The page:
By Richard Jerome
December 11, 2006 12:00 PM

When Liz and Ethan Allen of Covington, Wash., got married in June 2004, the bride was six months pregnant with their daughter Janell. You can see it in the wedding pictures: His hand rests tenderly on her rounded belly. “Having Janell with us while we shared our vows,” says Liz, 23, “was an added joy to a beautiful day.”

The pregnancy, however, ended in sorrow. Liz was put on bed rest but remained optimistic. In the 32nd week, the baby suddenly stopped moving. An ultrasound confirmed the Allens’ worst fears: The umbilical cord had wrapped around her neck and leg, and their baby was dead. On July 25, 2004, after 24 hours of labor, Liz gave birth to Janell Victory Allen. “She was only about 3 lbs., but she was perfectly formed,” Liz recalls, passionately. “She had 10 fingers and 10 toes and a full head of dark hair. She was identical to my husband—same nose and chin. And she was gone.”

As the devastated couple tried to process their sorrow about Janell, they got some stunning news. “We could get a death certificate, but no birth certificate,” Liz says. “It was like something out of an absurd dream. How can you have a death without a birth?”

That existential—and controversial—question lies at the heart of a burgeoning movement among a subset of bereaved parents. Across the country mothers and fathers of stillborn children are lobbying lawmakers for a new kind of document, known as a Certificate of Birth Resulting in Stillbirth, that would give official recognition to those unlived lives. The effort is fast gaining ground—since 2001, 14 states have passed such measures, and legislation is pending in five others.

It has also prompted opposition from pro-choice groups. While no one suggests the grieving parents are fronting for anti-abortion forces, there is some concern that stillborn-certificate legislation might inadvertently lend support to the right-to-life lobby. In most of the bills, a stillbirth is defined as the unintended intrauterine death of an unborn child of at least 20 weeks’ gestation—problematic, according to Elisabeth Benjamin, director of the Reproductive Rights Project of the New York Civil Liberties Union, because “a child would have rights independent of the mother. We prefer the word ‘fetus.'” Another concern: the 20-week cutoff. In New York and many states abortion is legal up to 24 weeks. “We don’t want to sound uncompassionate, but legal rights are involved,” Benjamin says. “We empathize with these women.”

Liz Allen, for one, hopes the stillbirth certificate movement sidesteps hot-button politics. “We don’t want to get into the abortion debate—we’re not asking for proof that fetuses are living beings,” Allen says. “It’s a matter of asking the state to give us understanding and recognize that we had a baby and she isn’t there anymore.”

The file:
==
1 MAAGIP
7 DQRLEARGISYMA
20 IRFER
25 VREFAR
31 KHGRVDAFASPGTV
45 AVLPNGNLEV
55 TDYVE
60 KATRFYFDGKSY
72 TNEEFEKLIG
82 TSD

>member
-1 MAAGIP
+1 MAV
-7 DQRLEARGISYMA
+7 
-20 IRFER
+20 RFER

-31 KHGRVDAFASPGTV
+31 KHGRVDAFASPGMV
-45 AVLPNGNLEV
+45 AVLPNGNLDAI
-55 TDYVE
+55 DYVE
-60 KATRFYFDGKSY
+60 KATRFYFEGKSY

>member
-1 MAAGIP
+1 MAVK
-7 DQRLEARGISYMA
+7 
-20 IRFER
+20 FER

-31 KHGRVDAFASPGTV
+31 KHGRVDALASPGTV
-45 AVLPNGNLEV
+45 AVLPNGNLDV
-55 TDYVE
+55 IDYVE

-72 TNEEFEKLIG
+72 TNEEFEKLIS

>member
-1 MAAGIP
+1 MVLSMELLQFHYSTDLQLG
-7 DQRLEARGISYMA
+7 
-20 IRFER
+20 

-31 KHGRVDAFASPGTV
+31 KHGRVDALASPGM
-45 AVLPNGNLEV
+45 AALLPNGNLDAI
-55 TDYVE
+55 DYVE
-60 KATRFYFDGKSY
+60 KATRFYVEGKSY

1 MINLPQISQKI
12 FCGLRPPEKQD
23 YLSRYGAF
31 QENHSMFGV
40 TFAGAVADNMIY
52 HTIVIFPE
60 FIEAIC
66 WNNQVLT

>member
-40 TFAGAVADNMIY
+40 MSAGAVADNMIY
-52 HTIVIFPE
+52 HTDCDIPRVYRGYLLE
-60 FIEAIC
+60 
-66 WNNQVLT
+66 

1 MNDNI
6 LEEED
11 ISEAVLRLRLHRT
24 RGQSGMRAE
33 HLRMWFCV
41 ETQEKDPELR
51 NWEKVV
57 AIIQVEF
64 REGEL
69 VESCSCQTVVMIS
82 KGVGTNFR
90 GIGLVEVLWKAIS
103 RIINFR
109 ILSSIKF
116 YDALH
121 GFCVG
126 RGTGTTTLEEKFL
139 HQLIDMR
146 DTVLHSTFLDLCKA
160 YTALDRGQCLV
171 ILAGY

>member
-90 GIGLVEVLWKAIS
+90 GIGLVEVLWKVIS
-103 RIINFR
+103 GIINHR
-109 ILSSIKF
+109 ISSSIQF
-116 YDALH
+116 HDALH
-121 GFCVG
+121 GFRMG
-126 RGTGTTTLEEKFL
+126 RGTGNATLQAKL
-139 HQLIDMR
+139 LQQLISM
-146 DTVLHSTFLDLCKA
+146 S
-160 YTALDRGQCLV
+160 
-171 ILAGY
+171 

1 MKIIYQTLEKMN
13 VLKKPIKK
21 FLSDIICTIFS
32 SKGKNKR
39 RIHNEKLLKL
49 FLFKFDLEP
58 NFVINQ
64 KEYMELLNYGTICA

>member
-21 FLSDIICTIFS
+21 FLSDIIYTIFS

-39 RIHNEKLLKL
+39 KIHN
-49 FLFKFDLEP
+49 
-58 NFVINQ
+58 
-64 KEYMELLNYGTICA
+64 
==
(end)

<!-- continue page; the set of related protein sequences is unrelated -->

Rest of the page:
The founder and guiding spirit of this grassroots campaign is Joanne Cacciatore, a fiery Arizona State University professor of social work. In July 1994, on her due date, she gave birth to a stillborn daughter, Cheyenne. When she called the bureau of vital statistics to request a birth certificate, “the woman on the other end said, ‘You didn’t have a baby, you had a fetus,'” recalls Cacciatore, 40, who has four other children. She decided to channel her grief and fury into action, and in 1996 started Mothers In Sympathy and Support. Originally designed as a bereavement and support group, MISS morphed into a nonprofit advocacy organization with more than 50,000 members nationwide and one overarching goal: to pressure the state legislatures to create a stillbirth certificate. Starting in Arizona, MISS barraged lawmakers with letters, faxes and phone calls. And at last, in August 2001, the state enacted the first of what have become known as Missing Angels bills. “I have not been able to watch Cheyenne grow up, but I love her,” says Cacciatore. “Through this certificate, the state validates her existence. That is very important to me.”

Indeed, for many families birth certificates are mere slips of paper buried in desk drawers. But for some expecting couples whose pregnancies end tragically—there are 26,000 stillbirths in the U.S. a year—”a birth certificate means the world,” says Patricia Loder, executive director of Compassionate Friends, an Oak Brook, Ill.- based support group for bereaved parents. “It says this baby was real. We loved him or her and we still do.”

Those words could well have come from Carin Dhaouadi. The Albuquerque teacher cries as she thinks back on the March morning she delivered stillborn Malak at 39 weeks. A nurse bathed and dressed the lifeless infant, then Dhaouadi’s husband, Chokri, 35, rocked her. “I loved her, I carried her, I gave birth,” Dhaouadi, 29, says. “I want a certificate.”

She’ll have to wait: At the moment, there is no Missing Angels legislation in New Mexico. Meanwhile, the Allens, who welcomed a healthy son, Phoenix, last year, are working with Cacciatore’s group to get a bill introduced in Washington state. What they haven’t done: ordered Janell’s death certificate. “A death certificate is a failure,” Liz says. “A birth certificate is life-affirming—it gives hope.”